Moving crypto coins to a hardware wallet for first timers is a little challenging. If, for example, you try to transfer ethereum to a bitcoin wallet by mistake you lose everything. Plus it’s easier to trade cryptocurrencies if they remain on an exchange rather than stored in private wallet.

And who could have predicted that QuadrigaCX’s crypto assets would be stored on a single laptop protected by a password known only to one living person? The truth will probably never be known, but the web is buzzing with conspiracy theories about how Mr. Cotten faked his own death in India. What is known for certain is court documents reveal that CIBC froze more than $25 million of QuadrigaCX’s assets after noticing irregularities in the exchange’s payment processes as early as January 2018.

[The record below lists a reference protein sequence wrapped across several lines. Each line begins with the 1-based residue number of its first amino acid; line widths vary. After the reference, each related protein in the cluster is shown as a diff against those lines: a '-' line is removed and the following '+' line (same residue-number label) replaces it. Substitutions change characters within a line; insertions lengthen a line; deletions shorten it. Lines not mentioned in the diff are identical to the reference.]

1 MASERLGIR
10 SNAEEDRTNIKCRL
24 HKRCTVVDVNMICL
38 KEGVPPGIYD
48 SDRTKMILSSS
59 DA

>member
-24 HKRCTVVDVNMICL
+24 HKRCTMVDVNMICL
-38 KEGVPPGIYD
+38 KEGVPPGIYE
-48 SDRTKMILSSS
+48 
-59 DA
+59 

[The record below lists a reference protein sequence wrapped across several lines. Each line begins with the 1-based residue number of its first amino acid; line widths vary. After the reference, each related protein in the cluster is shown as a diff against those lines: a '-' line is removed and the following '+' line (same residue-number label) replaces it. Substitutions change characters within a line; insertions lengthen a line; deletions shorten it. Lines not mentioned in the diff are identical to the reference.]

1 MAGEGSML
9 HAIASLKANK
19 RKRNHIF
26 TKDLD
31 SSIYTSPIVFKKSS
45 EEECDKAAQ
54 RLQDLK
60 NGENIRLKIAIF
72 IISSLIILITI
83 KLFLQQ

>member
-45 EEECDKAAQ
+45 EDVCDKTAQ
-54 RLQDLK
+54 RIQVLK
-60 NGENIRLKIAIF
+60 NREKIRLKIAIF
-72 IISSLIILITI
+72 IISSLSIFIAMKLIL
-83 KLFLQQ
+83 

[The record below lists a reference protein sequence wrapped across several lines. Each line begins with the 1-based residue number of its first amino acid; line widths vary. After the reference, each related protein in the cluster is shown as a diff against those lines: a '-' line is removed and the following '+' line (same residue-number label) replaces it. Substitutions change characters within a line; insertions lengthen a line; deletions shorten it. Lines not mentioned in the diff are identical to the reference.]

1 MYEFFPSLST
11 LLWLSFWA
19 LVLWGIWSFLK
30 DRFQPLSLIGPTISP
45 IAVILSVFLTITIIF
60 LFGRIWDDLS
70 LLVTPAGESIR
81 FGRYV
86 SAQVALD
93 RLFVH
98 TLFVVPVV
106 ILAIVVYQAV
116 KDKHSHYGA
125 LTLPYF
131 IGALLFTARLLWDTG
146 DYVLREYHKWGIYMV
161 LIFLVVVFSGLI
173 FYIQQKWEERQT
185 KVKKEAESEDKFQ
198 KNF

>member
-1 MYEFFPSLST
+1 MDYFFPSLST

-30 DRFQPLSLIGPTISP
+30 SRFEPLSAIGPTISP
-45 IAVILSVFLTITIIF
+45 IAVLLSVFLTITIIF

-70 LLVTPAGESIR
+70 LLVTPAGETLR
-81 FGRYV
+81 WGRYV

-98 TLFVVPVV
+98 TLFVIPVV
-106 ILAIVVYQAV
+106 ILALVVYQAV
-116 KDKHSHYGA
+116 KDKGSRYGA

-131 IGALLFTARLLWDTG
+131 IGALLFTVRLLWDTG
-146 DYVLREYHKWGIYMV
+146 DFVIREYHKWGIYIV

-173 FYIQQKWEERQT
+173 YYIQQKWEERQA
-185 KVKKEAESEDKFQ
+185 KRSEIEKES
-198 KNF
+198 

And if the official story is accurate, what if that laptop with $180 million worth of cryptocurrencies had been lost or stolen? Destroyed in a fire? What if it had been infected by a malicious virus that made it unusable? The possible scenarios that would have rendered QuadrigaCX worthless overnight are too many to imagine. The carelessness and disrespect for investors is chilling.

There is no scenario under which the depositors in a large Canadian bank could lose their life savings if the CEO was run over by a bus. Traditional banking is a regulated industry whose officers cannot treat the assets of others as their own.

Mortgage-backed derivatives, largely responsible for the financial crisis of 2007, have been called weapons of mass destruction. Cryptocurrencies might well be called the land mines of investment portfolios.

If there is a mitigating factor to this unhappy lesson, it’s that even if QuadrigaCX was still in business today, my ethereum coins would be worth about $600, a small fraction of my original investment. The money I lost in the past 12 months would have paid for a nice scuba holiday in the Caribbean—and plenty of rum punches.